World stocks scaled a four-month peak on Thursday, powered by solid gains in Asia, as investors took heart from signs of improvement in the U.S. economy suggesting regional exporters may need to start cranking up production.

European shares <.FTEU3> also rose in early trade, gaining more than a percent.

A record drop in U.S. business inventories in the first-quarter and surprisingly robust consumer spending were widely seen by economists as positive pointing to a growth pick-up in the world's largest economy in coming months.

The U.S. Federal Reserve tweaked its policy statement to say that the economic outlook was improving while vowing to keep rates at a historic low for a long stretch.

Safe-haven government bonds slid and higher-yielding currencies tied to risk appetite such as the Australian dollar jumped against the low-yielding yen.

Reports that talks between struggling U.S. automaker Chrysler and the government had broken down and a bankruptcy filing was imminent only briefly dented the jump in riskier assets.

People were so bearish that the burden of proof to surprise people is relatively low. What you're getting is a joyless rally, said Adrian Mowat, emerging market and Asia equity strategist at JPMorgan Chase in Hong Kong.

As earnings expectations are revised up with economic activity, the market goes up with that, he said.

Data in Japan showing industrial production grew twice as much as expected in March thanks to strong Chinese demand for electronics is one of the main factors fuelling the rally in Asian technology shares in the past two months.

The multiple signs of economic activity recovering around the world has stoked expectations that Asian companies and exporters may have cut inventories too quickly and may need to switch gears and start restocking to meet demand.

Investors have also taken in stride the outbreak of swine flu around the world that prompted the World Health Organization on Wednesday to raise its threat level, saying the world is on the brink of a pandemic.

Taiwan's TAIEX index <.TWII> posted its biggest daily gain in 19 years with a 6.7 percent rise on expectations for an influx of Chinese investment after a series of cross-straits talks have led to warmer ties between the two countries.

The MSCI index of Asia-Pacific shares outside Japan <.MIAPJ0000PUS> soared more than 4 percent to a six-month high and was up more than 13 percent on the year. The MSCI all-countries world index <.MIWD00000PUS> was up about a percent, mainly driven by the 3.9 percent jump in Japan <.N225>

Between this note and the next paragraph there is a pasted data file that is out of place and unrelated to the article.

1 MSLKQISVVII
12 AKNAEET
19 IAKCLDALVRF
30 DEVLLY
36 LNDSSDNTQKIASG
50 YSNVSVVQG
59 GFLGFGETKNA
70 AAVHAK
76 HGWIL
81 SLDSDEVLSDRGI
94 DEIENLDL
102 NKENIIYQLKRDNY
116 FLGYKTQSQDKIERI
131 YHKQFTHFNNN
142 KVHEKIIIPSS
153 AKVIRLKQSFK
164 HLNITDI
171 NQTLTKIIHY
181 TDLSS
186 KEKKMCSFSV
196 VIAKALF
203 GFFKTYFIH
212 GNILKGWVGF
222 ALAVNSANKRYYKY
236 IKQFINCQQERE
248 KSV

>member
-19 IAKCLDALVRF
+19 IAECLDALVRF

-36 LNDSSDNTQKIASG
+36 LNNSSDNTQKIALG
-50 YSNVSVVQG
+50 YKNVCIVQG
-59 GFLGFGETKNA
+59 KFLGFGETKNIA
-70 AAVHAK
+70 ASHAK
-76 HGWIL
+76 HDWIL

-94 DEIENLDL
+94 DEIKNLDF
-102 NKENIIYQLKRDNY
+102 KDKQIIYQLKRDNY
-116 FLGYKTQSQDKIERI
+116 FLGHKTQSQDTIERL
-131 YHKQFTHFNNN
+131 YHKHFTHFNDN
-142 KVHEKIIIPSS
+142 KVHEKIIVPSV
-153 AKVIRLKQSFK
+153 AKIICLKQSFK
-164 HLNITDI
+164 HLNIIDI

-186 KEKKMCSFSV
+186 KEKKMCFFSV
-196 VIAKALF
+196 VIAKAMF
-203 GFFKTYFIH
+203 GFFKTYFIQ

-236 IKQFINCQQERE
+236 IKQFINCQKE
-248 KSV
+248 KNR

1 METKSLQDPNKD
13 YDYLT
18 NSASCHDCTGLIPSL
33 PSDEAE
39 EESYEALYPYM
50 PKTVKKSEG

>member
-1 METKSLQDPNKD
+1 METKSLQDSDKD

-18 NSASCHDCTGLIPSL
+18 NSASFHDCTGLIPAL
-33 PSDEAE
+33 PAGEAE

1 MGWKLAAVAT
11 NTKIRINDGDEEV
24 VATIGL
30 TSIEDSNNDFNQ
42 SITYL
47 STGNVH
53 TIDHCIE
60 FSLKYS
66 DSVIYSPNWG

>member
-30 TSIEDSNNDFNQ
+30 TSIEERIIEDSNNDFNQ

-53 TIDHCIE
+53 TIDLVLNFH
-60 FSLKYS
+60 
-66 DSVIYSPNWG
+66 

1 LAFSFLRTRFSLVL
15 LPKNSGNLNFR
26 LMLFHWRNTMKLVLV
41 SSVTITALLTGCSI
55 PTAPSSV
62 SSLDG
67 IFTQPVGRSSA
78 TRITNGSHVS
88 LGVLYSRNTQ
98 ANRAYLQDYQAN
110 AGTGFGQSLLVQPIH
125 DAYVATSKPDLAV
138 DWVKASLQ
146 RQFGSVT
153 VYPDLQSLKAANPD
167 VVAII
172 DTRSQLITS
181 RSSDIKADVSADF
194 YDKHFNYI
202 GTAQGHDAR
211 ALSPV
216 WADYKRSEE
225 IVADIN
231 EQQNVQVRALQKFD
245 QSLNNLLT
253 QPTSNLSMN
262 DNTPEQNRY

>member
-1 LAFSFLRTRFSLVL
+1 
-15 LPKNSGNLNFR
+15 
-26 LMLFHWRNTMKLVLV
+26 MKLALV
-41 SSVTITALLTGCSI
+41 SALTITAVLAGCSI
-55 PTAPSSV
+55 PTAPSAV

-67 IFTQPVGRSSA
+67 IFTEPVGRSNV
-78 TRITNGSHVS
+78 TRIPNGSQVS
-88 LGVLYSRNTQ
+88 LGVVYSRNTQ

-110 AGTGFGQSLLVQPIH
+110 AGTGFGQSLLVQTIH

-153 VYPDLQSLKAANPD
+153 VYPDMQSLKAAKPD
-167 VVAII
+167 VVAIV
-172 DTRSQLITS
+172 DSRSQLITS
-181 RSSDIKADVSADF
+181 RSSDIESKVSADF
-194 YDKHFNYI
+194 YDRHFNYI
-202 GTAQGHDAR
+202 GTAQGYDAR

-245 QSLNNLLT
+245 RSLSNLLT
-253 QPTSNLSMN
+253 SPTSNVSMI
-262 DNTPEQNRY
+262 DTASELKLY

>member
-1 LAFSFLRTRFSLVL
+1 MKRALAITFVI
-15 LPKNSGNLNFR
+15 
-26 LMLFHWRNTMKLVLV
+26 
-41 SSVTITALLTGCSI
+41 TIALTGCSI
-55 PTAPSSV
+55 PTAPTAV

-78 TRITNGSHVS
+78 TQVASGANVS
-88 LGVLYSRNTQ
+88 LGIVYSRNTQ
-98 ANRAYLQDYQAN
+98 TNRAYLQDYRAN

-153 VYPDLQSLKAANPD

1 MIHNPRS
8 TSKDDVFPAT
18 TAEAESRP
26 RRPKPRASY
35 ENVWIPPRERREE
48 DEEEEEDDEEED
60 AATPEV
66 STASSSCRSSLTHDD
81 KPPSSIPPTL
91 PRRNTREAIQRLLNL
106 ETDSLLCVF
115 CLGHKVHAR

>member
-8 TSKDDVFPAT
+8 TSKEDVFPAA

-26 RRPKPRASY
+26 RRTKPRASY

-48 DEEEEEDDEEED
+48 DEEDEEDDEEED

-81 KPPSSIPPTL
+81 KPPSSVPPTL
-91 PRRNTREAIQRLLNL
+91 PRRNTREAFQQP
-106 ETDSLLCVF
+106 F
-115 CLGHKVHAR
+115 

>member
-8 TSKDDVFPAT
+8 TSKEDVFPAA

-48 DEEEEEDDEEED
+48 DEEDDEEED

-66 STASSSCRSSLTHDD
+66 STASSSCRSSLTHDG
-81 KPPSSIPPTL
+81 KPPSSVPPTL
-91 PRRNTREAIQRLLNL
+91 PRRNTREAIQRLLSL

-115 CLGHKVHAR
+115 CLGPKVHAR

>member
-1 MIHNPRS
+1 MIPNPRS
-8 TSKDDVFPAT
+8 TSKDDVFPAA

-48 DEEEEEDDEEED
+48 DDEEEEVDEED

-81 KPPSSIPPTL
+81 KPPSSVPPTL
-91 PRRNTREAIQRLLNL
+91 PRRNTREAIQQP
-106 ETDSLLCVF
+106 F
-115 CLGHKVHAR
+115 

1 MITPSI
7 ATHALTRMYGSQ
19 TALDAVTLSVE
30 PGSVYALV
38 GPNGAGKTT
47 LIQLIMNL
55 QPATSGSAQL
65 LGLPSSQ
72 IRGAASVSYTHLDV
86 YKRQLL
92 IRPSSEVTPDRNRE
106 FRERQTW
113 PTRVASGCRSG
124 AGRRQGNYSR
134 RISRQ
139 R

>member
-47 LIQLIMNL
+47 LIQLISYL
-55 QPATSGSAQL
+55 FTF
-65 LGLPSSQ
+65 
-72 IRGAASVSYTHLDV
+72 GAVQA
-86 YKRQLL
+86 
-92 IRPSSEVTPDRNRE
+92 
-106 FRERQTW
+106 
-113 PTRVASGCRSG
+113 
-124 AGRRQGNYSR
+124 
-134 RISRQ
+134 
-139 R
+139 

The rise came as the forward 12-month price-to-earnings ratio for the benchmark Asian index touched 13.99, the highest since January 2008 and up sharply from a low of 7.87 touched in November when the regional index hit a five-year low, according to data from Thomson Reuters I/B/E/S.

But JPMorgan's Mowat said the forward P/Es tend to look high at low points, and that by their study the Asia market has only been cheaper 5 percent of the time going back to the early 1990s.

Tim Rocks, Asia equity strategist at Macquarie Securities in Hong Kong, said in a report this week that the largest inventory restocking cycle in living memory is under way,

Rocks said that historically Asia benefits from production bounces tied to inventory restocking, with sectors like technology benefiting the most.

Since the beginning of March when the MSCI Asia benchmark bottomed out, the tech sector has been one of the biggest winners with a surge of 41 percent.

South Korean industrial production also beat expectations in March with a 4.8 percent increase, showing that factories across the region are boosting activity.

The solid gains in Asian equity markets outpaced the 2.2 percent rise in the U.S. S&P 500 index <.SPX> on Wednesday, while S&P futures were up about a percent and pointing to a positive start when U.S. markets open later in the day.

Thursday marks the last day of the week for many markets around the world observing May 1 holidays. In Asia, markets in South Korea, Taiwan, Hong Kong and Singapore among others will be closed on Friday.

Japanese markets will be open on Friday but then close Monday through Wednesday for the rest of the country's Golden Week break.


The dollar slid as investors shifted funds into higher-yielding currencies and riskier assets. The dollar shed 0.75 percent to 84.010 <.DXY>, while the euro climbed 0.9 percent to $1.3370.

Gold and oil prices both edged up.

The Australian dollar was up 1.6 percent at $0.7353, adding to hefty gains scored the previous day as market players chased the relatively higher-yielding currency on the rally in equities.

Even the New Zealand dollar bounced back from an initial slide after the country's central bank cut interest rates by half a point to a record low of 2.5 percent, as expected, and pledge to keep rates low for a while.

The kiwi was little changed at $0.5730 after tumbling more than 1 percent earlier The rate cut and remarks drove the two-year New Zealand swap rate down about 20 basis points.

(Editing by Mathew Veedon)